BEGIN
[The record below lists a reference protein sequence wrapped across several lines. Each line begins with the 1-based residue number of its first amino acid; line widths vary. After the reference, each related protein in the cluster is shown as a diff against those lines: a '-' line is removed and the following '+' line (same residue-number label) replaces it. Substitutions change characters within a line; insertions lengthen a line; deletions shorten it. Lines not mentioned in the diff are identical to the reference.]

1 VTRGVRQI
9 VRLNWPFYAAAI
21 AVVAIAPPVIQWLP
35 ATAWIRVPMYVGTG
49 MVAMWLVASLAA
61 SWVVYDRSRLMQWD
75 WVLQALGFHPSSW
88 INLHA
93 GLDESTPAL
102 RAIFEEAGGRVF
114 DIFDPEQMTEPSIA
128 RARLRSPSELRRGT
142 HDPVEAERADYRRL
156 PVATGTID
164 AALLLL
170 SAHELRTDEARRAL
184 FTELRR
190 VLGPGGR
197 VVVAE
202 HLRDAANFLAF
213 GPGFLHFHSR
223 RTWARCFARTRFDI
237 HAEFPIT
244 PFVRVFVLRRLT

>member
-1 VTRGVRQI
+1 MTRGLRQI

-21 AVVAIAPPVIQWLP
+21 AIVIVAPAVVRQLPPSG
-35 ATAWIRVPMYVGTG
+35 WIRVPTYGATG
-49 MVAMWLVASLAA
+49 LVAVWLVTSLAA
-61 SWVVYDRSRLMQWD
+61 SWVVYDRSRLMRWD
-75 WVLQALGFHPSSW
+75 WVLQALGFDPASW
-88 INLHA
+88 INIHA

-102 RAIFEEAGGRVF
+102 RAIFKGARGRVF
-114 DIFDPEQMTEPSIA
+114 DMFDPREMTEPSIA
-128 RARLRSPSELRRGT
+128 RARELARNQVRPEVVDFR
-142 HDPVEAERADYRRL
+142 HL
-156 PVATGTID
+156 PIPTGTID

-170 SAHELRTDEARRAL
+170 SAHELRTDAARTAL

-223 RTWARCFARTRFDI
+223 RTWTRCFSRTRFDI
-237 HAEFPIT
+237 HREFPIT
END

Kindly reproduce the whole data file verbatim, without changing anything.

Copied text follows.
[The record below lists a reference protein sequence wrapped across several lines. Each line begins with the 1-based residue number of its first amino acid; line widths vary. After the reference, each related protein in the cluster is shown as a diff against those lines: a '-' line is removed and the following '+' line (same residue-number label) replaces it. Substitutions change characters within a line; insertions lengthen a line; deletions shorten it. Lines not mentioned in the diff are identical to the reference.]

1 VTRGVRQI
9 VRLNWPFYAAAI
21 AVVAIAPPVIQWLP
35 ATAWIRVPMYVGTG
49 MVAMWLVASLAA
61 SWVVYDRSRLMQWD
75 WVLQALGFHPSSW
88 INLHA
93 GLDESTPAL
102 RAIFEEAGGRVF
114 DIFDPEQMTEPSIA
128 RARLRSPSELRRGT
142 HDPVEAERADYRRL
156 PVATGTID
164 AALLLL
170 SAHELRTDEARRAL
184 FTELRR
190 VLGPGGR
197 VVVAE
202 HLRDAANFLAF
213 GPGFLHFHSR
223 RTWARCFARTRFDI
237 HAEFPIT
244 PFVRVFVLRRLT

>member
-1 VTRGVRQI
+1 MTRGLRQI

-21 AVVAIAPPVIQWLP
+21 AIVIVAPAVVRQLPPSG
-35 ATAWIRVPMYVGTG
+35 WIRVPTYGATG
-49 MVAMWLVASLAA
+49 LVAVWLVTSLAA
-61 SWVVYDRSRLMQWD
+61 SWVVYDRSRLMRWD
-75 WVLQALGFHPSSW
+75 WVLQALGFDPASW
-88 INLHA
+88 INIHA

-102 RAIFEEAGGRVF
+102 RAIFKGARGRVF
-114 DIFDPEQMTEPSIA
+114 DMFDPREMTEPSIA
-128 RARLRSPSELRRGT
+128 RARELARNQVRPEVVDFR
-142 HDPVEAERADYRRL
+142 HL
-156 PVATGTID
+156 PIPTGTID

-170 SAHELRTDEARRAL
+170 SAHELRTDAARTAL

-223 RTWARCFARTRFDI
+223 RTWTRCFSRTRFDI
-237 HAEFPIT
+237 HREFPIT